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'Ocean Observatory' For Galway Bay

17th April 2015
'Ocean Observatory' For Galway Bay

#MarineScience - A subsea cable laid from the RV Celtic Explorer in Galway Bay this week marks a major milestone in the development of Ireland's national marine research and development infrastructure.

The four-kilometre cable and a frame to which sensors and monitoring equipment will be attached are part of the development of an ocean observatory in Galway Bay connecting the Galway Bay Ocean Energy Test Site to the shore at Spiddal, Co Galway.

The cable will supply power to the site and allow unlimited data transfer from the site for researchers testing innovative marine technology including renewable ocean energy devices.

The Marine Institute and the Sustainable Energy Authority of Ireland (SEAI) have been working together to promote and develop Ireland's ocean energy potential, and this project – with partners SmartBay Ltd, UCC (MarEI - Marine Renewable Energy Ireland), and Dublin City University – is part of a programme to enhance the Galway Bay Ocean Energy Test Site.

A suite of sensors and environmental monitoring equipment will be installed on the cable end frame this summer, as well a floating 'sea station' which will give developers real-time data on how their devices are performing in the ocean.

"Ireland's sea area is around 10 times the size of our land area and with one of the best offshore renewable energy resources in the world, the opportunities to harness the power of the ocean are immense," says Marine Minister Simon Coveney.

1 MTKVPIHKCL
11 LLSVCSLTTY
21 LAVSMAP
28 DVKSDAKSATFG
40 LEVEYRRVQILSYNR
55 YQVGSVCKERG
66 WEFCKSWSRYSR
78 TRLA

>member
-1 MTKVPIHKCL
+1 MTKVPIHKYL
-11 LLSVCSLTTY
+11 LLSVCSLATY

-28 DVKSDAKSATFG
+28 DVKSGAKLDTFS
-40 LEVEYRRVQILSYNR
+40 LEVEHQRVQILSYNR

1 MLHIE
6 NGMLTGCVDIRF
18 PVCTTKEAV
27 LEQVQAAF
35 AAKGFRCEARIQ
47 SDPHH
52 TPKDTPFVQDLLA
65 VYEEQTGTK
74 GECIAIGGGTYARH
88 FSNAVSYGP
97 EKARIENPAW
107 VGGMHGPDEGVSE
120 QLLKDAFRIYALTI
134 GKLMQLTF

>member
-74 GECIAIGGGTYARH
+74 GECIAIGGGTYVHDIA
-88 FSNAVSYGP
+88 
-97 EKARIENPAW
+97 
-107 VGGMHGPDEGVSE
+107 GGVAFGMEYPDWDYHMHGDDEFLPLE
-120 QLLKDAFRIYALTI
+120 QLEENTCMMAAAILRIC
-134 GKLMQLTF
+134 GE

"The new facilities at the Galway Bay Ocean Energy Test site will attract companies and researchers developing marine technology and renewable ocean energy equipment, and will position Ireland at the forefront of these emerging sectors by developing an expert indigenous supply chain that will expand as these sectors grow.

"The ocean observatory will also enhance our ability to monitor the ocean and better understand how it works, which is critical to tackling issues such as climate change."

Energy Minister Alex White adds that "offshore renewable energy has the potential to be a major component of Ireland's future energy mix and it is vital that we facilitate developments like this one in Galway Bay.

"Over time, the introduction of ocean energy into Ireland's renewables portfolio will enhance the security of Ireland's energy supply, deliver green growth, and add to the 47,000 jobs already supported by our energy sector.

"Government support for ocean research, development and demonstration has been increasing with €16.8 million added to my department's multi-annual ocean energy development budget between 2013 and 2016, bringing the total cumulative funding to over €26 million."

Instrument nodes and sensor packages to be installed at the Galway Bay Ocean Energy Test Site this summer will contribute to marine sectors including environmental monitoring, shipping, maritime security and education.

Extensive historical wave and weather data is also available for this site since 2008 and is available to potential device developers.

The new research infrastructure is expected to position Galway Bay as a unique world-class ocean energy test site.

The addition of a cabled ocean observatory means Ireland will also play an important role in the Atlantic Ocean Research Alliance between Europe, the USA and Canada under the Galway Statement signed at the Marine Institute Galway in May 2013 – and under which the RV Celtic Explorer will undertake the first transatlantic mapping survey between Galway and Newfoundland this coming June.